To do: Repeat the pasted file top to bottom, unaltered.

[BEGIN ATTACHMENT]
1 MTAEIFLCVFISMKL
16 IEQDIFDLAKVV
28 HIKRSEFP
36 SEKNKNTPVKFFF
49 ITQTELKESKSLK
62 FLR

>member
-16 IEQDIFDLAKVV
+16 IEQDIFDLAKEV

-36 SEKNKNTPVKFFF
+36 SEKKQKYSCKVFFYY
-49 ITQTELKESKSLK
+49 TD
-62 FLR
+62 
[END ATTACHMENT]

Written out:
1 MTAEIFLCVFISMKL
16 IEQDIFDLAKVV
28 HIKRSEFP
36 SEKNKNTPVKFFF
49 ITQTELKESKSLK
62 FLR

>member
-16 IEQDIFDLAKVV
+16 IEQDIFDLAKEV

-36 SEKNKNTPVKFFF
+36 SEKKQKYSCKVFFYY
-49 ITQTELKESKSLK
+49 TD
-62 FLR
+62 